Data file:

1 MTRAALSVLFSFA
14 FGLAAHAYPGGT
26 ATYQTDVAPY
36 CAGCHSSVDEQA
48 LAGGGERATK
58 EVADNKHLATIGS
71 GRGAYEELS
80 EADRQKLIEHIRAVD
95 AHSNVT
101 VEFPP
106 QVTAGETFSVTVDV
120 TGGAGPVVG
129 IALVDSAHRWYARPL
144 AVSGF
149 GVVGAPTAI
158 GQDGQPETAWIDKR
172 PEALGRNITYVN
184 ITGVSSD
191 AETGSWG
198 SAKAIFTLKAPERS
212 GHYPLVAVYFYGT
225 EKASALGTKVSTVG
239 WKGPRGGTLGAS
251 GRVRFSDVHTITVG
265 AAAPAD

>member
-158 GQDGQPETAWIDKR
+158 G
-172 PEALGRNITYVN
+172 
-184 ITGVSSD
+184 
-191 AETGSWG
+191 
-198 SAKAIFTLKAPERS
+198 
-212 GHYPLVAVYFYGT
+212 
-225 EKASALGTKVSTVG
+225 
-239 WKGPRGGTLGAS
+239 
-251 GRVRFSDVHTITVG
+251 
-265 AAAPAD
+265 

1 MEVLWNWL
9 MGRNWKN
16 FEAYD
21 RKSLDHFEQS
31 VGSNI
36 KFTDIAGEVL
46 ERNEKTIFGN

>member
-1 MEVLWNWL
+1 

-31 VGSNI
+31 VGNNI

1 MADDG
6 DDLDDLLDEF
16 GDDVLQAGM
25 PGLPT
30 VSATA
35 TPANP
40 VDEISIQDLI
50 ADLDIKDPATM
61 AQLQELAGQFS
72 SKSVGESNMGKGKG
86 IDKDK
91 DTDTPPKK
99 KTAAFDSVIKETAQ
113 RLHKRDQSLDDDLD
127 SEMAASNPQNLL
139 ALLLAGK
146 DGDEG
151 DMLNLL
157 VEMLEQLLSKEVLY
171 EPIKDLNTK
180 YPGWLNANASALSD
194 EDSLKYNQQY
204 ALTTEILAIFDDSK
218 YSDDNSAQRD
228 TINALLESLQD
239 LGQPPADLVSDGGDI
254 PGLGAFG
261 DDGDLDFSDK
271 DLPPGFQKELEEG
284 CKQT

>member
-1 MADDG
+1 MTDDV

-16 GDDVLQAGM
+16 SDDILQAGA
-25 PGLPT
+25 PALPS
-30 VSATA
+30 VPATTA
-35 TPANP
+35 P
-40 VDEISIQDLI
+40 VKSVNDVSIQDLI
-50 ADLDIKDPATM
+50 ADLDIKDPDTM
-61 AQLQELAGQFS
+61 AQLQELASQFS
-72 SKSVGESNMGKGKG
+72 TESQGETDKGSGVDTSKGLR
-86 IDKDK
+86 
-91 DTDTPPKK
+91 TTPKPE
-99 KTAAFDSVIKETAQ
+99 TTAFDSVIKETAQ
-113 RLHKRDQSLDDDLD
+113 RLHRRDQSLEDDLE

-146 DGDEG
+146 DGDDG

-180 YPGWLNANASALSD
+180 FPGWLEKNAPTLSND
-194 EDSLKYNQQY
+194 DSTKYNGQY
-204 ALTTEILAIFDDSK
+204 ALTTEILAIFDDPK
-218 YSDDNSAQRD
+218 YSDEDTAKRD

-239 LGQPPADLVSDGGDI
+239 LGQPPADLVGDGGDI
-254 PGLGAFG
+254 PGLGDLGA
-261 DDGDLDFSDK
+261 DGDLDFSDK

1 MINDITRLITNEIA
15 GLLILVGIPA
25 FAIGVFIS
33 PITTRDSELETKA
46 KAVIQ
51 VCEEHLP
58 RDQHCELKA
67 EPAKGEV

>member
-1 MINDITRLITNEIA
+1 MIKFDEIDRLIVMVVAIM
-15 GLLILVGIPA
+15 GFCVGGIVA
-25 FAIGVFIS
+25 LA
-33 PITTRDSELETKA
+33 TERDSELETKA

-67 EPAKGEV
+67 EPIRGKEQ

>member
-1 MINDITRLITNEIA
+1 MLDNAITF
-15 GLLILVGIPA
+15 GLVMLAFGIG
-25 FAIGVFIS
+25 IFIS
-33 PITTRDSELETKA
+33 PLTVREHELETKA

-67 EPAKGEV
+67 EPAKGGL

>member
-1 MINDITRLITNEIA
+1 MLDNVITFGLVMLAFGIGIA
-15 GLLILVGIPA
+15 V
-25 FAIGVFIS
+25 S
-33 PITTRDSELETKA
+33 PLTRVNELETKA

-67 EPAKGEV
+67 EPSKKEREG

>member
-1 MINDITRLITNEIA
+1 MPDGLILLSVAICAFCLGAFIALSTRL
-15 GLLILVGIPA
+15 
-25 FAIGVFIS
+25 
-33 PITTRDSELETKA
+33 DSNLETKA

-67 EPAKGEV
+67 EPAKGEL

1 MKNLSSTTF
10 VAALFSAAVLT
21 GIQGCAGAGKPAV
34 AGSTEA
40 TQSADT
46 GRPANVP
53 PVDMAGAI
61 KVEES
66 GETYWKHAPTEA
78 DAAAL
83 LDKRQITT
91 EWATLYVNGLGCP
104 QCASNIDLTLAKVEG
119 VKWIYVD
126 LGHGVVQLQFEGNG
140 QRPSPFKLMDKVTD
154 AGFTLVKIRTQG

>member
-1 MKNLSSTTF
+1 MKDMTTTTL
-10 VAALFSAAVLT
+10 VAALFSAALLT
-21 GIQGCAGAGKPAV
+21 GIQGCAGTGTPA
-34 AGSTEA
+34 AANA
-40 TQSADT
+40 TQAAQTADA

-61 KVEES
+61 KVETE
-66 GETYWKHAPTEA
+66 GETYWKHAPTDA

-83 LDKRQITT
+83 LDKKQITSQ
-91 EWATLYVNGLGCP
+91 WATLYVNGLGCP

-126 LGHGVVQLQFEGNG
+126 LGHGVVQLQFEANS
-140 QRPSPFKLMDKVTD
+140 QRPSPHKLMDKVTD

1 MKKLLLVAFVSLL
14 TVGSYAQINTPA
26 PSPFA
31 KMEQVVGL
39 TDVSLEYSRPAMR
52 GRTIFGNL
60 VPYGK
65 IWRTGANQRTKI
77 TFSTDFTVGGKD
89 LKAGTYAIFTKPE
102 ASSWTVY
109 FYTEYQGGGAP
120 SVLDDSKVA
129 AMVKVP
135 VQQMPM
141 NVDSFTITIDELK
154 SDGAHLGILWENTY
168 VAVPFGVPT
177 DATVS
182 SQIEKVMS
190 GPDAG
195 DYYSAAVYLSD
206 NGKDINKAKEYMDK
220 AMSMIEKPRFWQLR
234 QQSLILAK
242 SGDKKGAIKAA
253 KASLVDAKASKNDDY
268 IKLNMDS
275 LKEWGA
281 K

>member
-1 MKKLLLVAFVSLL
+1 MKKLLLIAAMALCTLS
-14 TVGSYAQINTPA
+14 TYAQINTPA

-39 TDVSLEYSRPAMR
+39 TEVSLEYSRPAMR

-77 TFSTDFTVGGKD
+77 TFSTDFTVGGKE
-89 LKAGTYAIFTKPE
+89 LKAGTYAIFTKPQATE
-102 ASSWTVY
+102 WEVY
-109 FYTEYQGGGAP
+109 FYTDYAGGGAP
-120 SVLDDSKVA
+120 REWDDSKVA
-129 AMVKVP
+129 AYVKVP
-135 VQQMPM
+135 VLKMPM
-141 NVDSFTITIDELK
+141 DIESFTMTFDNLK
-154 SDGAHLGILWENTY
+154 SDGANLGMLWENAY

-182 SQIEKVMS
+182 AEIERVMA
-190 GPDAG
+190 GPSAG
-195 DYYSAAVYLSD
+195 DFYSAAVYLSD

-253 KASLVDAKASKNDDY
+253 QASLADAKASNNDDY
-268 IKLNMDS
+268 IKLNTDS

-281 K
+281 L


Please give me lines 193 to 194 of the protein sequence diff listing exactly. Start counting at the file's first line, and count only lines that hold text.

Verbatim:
78 DAAAL
83 LDKRQITT